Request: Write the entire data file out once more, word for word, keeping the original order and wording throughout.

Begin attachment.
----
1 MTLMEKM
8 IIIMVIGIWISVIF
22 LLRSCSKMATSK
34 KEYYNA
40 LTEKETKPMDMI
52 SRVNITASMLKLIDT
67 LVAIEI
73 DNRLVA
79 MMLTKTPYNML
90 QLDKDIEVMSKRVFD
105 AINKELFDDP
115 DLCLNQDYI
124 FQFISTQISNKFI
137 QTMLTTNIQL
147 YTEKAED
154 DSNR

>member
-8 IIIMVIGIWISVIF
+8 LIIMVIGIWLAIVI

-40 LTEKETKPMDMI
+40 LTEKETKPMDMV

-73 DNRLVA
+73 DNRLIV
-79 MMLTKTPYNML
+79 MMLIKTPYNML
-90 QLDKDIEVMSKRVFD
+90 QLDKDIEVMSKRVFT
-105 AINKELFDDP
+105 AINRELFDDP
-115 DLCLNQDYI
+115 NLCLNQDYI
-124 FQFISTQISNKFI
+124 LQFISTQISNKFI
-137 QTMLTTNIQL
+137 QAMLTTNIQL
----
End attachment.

1 MTLMEKM
8 IIIMVIGIWISVIF
22 LLRSCSKMATSK
34 KEYYNA
40 LTEKETKPMDMI
52 SRVNITASMLKLIDT
67 LVAIEI
73 DNRLVA
79 MMLTKTPYNML
90 QLDKDIEVMSKRVFD
105 AINKELFDDP
115 DLCLNQDYI
124 FQFISTQISNKFI
137 QTMLTTNIQL
147 YTEKAED
154 DSNR

>member
-8 IIIMVIGIWISVIF
+8 LIIMVIGIWLAIVI

-40 LTEKETKPMDMI
+40 LTEKETKPMDMV

-73 DNRLVA
+73 DNRLIV
-79 MMLTKTPYNML
+79 MMLIKTPYNML
-90 QLDKDIEVMSKRVFD
+90 QLDKDIEVMSKRVFT
-105 AINKELFDDP
+105 AINRELFDDP
-115 DLCLNQDYI
+115 NLCLNQDYI
-124 FQFISTQISNKFI
+124 LQFISTQISNKFI
-137 QTMLTTNIQL
+137 QAMLTTNIQL